Alarmingly, many people are not meeting these minimum target nutrient intakes! But if we’re going to debate which foods are optimal for health, wouldn’t it make sense to talk about the nutrient intake levels that align with optimal health?
According to Bruce Ames, if your diet contains fewer nutrients, you will “triage” the available nutrients and prioritise short term survival. However, if you provide your body with more than the minimum, it will be able to optimise for longevity and healthy ageing.
This is why we defined Optimal Nutrient Intakes (ONIs). While the Dietary Reference Intakes (DRI) define the minimum intake of essential nutrients to avoid diseases of deficiency, the ONIs define the optimal amount achievable with food that aligns with increased satiety and helps us to maintain a healthy appetite and body composition.
We can then use the ONIs to compare which foods and dietary approaches provide the nutrients that we need to thrive, not just survive.
So, what nutrients do we need to prioritise and which foods contain more of them?
Nutrients in all food
The nutrient fingerprint chart below shows the essential nutrients as a proportion of the Optimal Nutrient Intakes across the eight thousand foods in the USDA food database. At the bottom of the chart, we see that we can easily achieve optimal intakes of phosphorus, sodium and iron, while at the top of the chart we see that we need to work harder to get enough omega 3, vitamin A, vitamin E and vitamin B1 from our modern food system.
The most nutrient-dense foods
Rather than focusing on the foods that contain more of a single nutrient, we can use the ONIs to identify the nutrient-dense foods and nutrient-dense meals that contain more of the nutrients we are not getting enough of.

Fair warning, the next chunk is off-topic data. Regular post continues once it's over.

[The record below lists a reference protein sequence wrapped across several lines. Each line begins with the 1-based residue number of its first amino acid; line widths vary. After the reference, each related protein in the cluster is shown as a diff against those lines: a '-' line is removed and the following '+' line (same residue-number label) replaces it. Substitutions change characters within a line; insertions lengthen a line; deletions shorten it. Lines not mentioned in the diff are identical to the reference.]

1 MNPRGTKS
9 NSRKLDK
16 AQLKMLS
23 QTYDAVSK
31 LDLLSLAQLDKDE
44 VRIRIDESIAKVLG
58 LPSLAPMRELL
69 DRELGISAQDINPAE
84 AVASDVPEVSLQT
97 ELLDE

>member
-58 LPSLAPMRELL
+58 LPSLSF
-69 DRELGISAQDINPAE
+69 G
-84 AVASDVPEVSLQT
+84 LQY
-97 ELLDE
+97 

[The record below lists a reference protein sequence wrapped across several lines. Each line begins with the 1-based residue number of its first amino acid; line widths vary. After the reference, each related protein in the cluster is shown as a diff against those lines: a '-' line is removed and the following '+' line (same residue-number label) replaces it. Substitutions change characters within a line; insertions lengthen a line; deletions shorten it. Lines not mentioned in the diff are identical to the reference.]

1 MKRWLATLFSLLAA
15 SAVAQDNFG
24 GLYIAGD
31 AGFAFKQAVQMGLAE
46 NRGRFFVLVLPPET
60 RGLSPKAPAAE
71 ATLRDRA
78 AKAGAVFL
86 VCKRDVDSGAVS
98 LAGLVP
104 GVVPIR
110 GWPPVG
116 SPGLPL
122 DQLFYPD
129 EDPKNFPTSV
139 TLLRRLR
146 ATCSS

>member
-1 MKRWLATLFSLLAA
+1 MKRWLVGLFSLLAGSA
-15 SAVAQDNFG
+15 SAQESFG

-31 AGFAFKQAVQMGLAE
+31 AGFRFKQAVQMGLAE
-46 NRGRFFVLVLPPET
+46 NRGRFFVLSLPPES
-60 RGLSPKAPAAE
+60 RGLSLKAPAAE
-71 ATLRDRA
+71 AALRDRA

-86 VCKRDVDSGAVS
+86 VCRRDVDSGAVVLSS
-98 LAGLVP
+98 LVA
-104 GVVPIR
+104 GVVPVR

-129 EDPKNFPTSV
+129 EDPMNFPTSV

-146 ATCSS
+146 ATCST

This next chart shows the nutrient fingerprint of the highest-ranking 25% of foods in the USDA database when we prioritise the harder to find micronutrients (i.e. calcium, magnesium, vitamin A, vitamin D, vitamin E, vitamin B1, vitamin B2, vitamin B3 and omega 3).
Though we haven’t prioritised any amino acids, nutrient-dense foods tend to contain a lot more protein. Nutrient-dense foods also tend to be more satiating (meaning they are much harder to overeat and will leave you feeling full for longer).
While you probably won’t consume as much energy from these foods, you will still get plenty of the nutrients you need to thrive for the long term.
Conversely, when we consume a nutrient-poor diet, our appetite ramps up to get the nutrients we need, even if we have to consume a lot more energy in the process.
Protein tends to come with foods that contain plenty of vitamins, minerals and essential fats. While there is no added fat (e.g. oil, cream, butter, etc.), we still get about 40% of calories from fat.
Although we’re getting more than half the weight of the food from bulky nutrient-dense non-starchy vegetables, the non-fibre carbohydrate is still less than 40 grams.